|Publication number||US4817621 A|
|Application number||US 07/060,742|
|Publication date||4 Apr 1989|
|Filing date||10 Jun 1987|
|Priority date||12 Feb 1987|
|Also published as||DE3704339A1, DE3704339C2|
|Publication number||060742, 07060742, US 4817621 A, US 4817621A, US-A-4817621, US4817621 A, US4817621A|
|Original Assignee||Eden Medizinische Elektronik Gmbh|
|Export Citation||BiBTeX, EndNote, RefMan|
|Patent Citations (8), Referenced by (14), Classifications (13), Legal Events (6)|
|External Links: USPTO, USPTO Assignment, Espacenet|
1. Field of the Invention
The present invention relates to an apparatus for determining the position and condition of an object, for example the position of a blood vessel and direction in which the blood flows in this vessel, via a measuring element that is embodied as a Doppler signal emitter and receiver.
2. Description of the Prior Art
To determine the position of blood vessels or other objects, and the rate with which liquids flow therein, supersonic radiation emitters and receivers are known via which reflected Doppler frequencies can be measured. The values recorded can be evaluated without difficulty with the aid of a data-display unit.
The measuring element, which operates as an emitter and receiver, is initially manually aligned or oriented, and is then moved in a random fashion in order to locate or detect the object that is to be measured, and to receive different signals that permit appropriate conclusions to be made. Although the distance between the measuring element and a blood vessel, and hence the approximate position thereof, can be determined in this manner, it is not possible to obtain an exact measurement, since variations are essential where the random movement is carried out manually. It is also impossible to repeat the measurements with any accuracy, since the random-type movements can be reproduced only imprecisely.
It is therefore an object of the present invention to provide an apparatus of the aforementioned general type with which it is possible, with extremely straightforward means, to align or orient the measuring element and to carry out a random movement, about a predetermined point, to determine values along the x and y axes, so that it is readily possible to achieve a three-dimensional pictorial representation of the position, for example of a blood vessel, and also the direction of the blood flowing therein, since the distance is also to be determined, all this being done with the aid of the signals emitted by the measuring element. Thus a blood vessel of a patient can be measured precisely in a short period of time. The cost for such an apparatus should be kept low, and the apparatus should be easy to handle and, should be capable of being operated as easily as possible. Above all, however, it should be possible to very precisely repeat measurements and to fix the measuring element in certain positions in order to be able to repeat measurements without difficulty at a later point in time in order to determine whether any changes have occurred.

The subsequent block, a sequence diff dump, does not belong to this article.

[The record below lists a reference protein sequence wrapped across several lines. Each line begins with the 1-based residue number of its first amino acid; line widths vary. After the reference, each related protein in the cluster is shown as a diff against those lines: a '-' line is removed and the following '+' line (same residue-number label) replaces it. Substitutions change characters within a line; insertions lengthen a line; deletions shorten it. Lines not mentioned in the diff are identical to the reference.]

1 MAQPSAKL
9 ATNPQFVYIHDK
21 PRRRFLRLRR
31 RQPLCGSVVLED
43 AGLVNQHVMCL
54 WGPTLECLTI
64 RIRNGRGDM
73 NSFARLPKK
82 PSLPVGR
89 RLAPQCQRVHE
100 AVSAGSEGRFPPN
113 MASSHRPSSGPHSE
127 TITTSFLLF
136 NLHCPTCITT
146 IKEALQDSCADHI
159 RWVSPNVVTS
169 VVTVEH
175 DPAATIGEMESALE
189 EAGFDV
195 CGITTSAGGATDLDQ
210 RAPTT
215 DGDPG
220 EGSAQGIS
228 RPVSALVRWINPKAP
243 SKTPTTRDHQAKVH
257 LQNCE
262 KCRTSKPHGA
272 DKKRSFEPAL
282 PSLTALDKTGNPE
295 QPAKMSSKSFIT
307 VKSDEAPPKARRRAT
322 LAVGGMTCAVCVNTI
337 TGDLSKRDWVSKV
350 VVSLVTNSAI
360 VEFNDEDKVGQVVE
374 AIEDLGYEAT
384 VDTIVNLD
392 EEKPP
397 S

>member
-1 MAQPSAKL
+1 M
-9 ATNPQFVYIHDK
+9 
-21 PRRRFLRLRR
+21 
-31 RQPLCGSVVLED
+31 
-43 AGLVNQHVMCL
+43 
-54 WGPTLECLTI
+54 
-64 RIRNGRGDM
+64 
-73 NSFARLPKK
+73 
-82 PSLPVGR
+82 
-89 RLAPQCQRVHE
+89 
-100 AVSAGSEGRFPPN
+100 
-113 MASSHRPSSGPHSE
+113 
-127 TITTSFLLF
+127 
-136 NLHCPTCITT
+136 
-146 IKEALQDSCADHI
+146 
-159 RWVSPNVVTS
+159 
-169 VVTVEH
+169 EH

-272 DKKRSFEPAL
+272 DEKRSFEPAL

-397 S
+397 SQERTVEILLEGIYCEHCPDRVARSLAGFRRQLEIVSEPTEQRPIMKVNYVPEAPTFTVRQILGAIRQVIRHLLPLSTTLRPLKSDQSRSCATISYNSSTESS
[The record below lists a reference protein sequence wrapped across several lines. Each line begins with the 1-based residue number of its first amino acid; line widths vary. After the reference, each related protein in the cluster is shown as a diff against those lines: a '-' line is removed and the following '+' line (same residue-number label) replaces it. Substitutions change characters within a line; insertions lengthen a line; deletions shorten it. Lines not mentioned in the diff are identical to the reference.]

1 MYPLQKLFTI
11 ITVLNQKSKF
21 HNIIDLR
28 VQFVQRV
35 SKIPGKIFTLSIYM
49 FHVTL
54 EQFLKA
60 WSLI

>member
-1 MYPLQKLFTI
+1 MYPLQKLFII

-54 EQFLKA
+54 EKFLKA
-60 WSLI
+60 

These objects, and other objects and advantages of the present invention, will appear more clearly from the following specification in conjunction with the accompanying schematic drawings, in which:
FIG. 1 is a plan view of one exemplary embodiment of the inventive apparatus;
FIG. 2 is a view that shows the apparatus of FIG. 1 in an operative position;
FIG. 3 is a plan view of another exemplary embodiment of the inventive apparatus; and
FIG. 4 is a view that shows the apparatus of FIG. 3 in an operative position.
The apparatus of the present invention is characterized primarily by two parallelogram-like linkage systems, each having two ends, one of which is pivotably connected to the measuring element, and the other of which is pivotably connected to a respective reference element, with the reference elements being disposed at a given angle to one another. The measuring element is preferably pivotably connected in such a way as to be pivotable about an adjustable point.
The reference elements are expediently rigidly interconnected by a bracket at an angle of 90° relative to one another. The reference elements are furthermore expediently held on the bracket in such a way as to be pivotable and/or adjustable in height about an axis determined by the respectively associated coordinates.
Those ends of the parallelogram-like linkage systems remote from the measuring element are advantageously supported on respective connecting lever arms that are pivotably held in an intermediate member that is mounted on the associated reference element.
Each of these intermediate members, which carry the connecting lever arms, can be embodied as a support plate for a recording assembly or the like, with this support plate being disposed perpendicular to the reference elements. In this connection, it is advisable to have the pivot points between the connecting lever arms and the intermediate elements be adjustable, for example via elongated slots formed in the intermediate members. However pursuant to a modified inventive